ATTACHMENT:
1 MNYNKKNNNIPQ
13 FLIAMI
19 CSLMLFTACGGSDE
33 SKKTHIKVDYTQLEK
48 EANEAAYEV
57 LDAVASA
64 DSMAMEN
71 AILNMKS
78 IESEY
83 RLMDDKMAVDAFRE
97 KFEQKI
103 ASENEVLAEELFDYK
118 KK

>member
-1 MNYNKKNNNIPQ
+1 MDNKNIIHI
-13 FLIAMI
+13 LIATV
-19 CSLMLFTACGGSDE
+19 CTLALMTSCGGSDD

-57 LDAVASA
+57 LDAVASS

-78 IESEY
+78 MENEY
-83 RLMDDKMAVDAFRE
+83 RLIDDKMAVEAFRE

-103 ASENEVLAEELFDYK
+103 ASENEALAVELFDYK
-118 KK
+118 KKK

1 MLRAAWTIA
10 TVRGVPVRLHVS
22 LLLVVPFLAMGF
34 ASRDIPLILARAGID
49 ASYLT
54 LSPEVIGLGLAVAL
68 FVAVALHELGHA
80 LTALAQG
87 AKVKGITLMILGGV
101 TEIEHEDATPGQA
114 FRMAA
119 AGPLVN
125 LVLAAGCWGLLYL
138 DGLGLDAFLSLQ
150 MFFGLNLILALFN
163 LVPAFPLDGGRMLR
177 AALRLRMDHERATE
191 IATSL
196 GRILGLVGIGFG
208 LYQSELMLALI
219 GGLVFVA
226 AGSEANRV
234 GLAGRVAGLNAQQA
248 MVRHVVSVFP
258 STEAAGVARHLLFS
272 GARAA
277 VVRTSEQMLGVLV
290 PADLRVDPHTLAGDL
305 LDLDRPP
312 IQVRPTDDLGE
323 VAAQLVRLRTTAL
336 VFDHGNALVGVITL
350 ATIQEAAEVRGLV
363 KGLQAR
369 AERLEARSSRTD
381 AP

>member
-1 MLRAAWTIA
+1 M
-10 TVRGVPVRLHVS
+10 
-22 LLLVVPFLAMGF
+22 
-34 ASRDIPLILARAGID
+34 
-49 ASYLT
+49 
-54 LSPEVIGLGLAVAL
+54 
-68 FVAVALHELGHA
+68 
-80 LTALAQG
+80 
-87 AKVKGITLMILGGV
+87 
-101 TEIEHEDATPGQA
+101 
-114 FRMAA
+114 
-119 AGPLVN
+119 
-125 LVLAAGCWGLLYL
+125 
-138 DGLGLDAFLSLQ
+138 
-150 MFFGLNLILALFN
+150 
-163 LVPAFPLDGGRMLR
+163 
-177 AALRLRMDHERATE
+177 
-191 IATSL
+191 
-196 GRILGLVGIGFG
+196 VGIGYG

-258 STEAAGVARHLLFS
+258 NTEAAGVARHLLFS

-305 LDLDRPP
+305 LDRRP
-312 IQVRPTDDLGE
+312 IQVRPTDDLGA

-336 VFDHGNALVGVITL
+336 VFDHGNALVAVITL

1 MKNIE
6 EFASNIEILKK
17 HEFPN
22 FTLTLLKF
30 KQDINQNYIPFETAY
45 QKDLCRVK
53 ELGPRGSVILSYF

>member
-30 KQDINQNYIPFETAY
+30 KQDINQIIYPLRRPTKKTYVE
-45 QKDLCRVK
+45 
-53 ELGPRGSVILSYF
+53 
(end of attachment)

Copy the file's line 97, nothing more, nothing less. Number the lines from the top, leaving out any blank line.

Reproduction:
+150 